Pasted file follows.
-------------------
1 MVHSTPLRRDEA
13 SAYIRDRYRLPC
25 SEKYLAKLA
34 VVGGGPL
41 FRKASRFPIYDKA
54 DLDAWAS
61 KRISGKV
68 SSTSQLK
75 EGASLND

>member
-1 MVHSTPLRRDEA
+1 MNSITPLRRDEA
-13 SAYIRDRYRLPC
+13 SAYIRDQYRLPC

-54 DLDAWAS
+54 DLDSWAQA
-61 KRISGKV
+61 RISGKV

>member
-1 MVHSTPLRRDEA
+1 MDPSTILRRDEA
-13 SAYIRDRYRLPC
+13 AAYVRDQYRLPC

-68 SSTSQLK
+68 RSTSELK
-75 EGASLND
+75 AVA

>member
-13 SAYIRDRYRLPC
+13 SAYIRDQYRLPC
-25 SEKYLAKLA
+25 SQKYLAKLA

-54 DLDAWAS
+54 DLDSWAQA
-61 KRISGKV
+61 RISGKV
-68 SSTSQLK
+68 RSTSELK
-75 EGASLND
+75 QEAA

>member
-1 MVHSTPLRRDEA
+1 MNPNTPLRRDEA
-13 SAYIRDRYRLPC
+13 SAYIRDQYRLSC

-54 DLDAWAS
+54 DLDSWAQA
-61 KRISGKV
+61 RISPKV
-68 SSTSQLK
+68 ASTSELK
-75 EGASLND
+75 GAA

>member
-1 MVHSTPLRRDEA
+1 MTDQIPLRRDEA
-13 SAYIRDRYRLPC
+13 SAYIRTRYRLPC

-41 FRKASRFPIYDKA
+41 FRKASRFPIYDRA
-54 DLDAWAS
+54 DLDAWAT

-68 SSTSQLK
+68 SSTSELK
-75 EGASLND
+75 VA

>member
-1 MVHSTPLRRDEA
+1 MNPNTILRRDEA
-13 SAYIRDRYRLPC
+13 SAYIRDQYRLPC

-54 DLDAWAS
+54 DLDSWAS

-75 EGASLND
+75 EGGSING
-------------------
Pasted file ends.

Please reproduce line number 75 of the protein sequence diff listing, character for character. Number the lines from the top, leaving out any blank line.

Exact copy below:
+75 EGGSING